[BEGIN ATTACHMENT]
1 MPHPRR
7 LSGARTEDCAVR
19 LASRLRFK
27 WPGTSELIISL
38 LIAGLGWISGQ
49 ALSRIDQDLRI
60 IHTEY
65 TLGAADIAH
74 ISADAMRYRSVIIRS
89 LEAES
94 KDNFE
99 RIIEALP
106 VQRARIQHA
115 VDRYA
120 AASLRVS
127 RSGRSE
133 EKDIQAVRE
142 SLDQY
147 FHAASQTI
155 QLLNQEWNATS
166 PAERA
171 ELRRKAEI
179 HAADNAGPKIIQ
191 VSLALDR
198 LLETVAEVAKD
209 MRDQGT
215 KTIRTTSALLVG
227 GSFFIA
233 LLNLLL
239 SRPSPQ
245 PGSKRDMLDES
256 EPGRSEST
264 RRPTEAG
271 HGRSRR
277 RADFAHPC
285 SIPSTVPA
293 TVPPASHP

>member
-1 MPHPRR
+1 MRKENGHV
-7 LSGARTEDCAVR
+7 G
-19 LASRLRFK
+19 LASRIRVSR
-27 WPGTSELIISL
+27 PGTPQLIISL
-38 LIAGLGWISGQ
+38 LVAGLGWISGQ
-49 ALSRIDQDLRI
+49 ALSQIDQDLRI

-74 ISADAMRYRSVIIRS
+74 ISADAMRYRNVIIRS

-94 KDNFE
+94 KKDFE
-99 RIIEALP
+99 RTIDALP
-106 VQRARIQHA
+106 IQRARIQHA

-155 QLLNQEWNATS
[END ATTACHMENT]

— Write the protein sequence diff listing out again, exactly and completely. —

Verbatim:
1 MPHPRR
7 LSGARTEDCAVR
19 LASRLRFK
27 WPGTSELIISL
38 LIAGLGWISGQ
49 ALSRIDQDLRI
60 IHTEY
65 TLGAADIAH
74 ISADAMRYRSVIIRS
89 LEAES
94 KDNFE
99 RIIEALP
106 VQRARIQHA
115 VDRYA
120 AASLRVS
127 RSGRSE
133 EKDIQAVRE
142 SLDQY
147 FHAASQTI
155 QLLNQEWNATS
166 PAERA
171 ELRRKAEI
179 HAADNAGPKIIQ
191 VSLALDR
198 LLETVAEVAKD
209 MRDQGT
215 KTIRTTSALLVG
227 GSFFIA
233 LLNLLL
239 SRPSPQ
245 PGSKRDMLDES
256 EPGRSEST
264 RRPTEAG
271 HGRSRR
277 RADFAHPC
285 SIPSTVPA
293 TVPPASHP

>member
-1 MPHPRR
+1 MRKENGHV
-7 LSGARTEDCAVR
+7 G
-19 LASRLRFK
+19 LASRIRVSR
-27 WPGTSELIISL
+27 PGTPQLIISL
-38 LIAGLGWISGQ
+38 LVAGLGWISGQ
-49 ALSRIDQDLRI
+49 ALSQIDQDLRI

-74 ISADAMRYRSVIIRS
+74 ISADAMRYRNVIIRS

-94 KDNFE
+94 KKDFE
-99 RIIEALP
+99 RTIDALP
-106 VQRARIQHA
+106 IQRARIQHA

-155 QLLNQEWNATS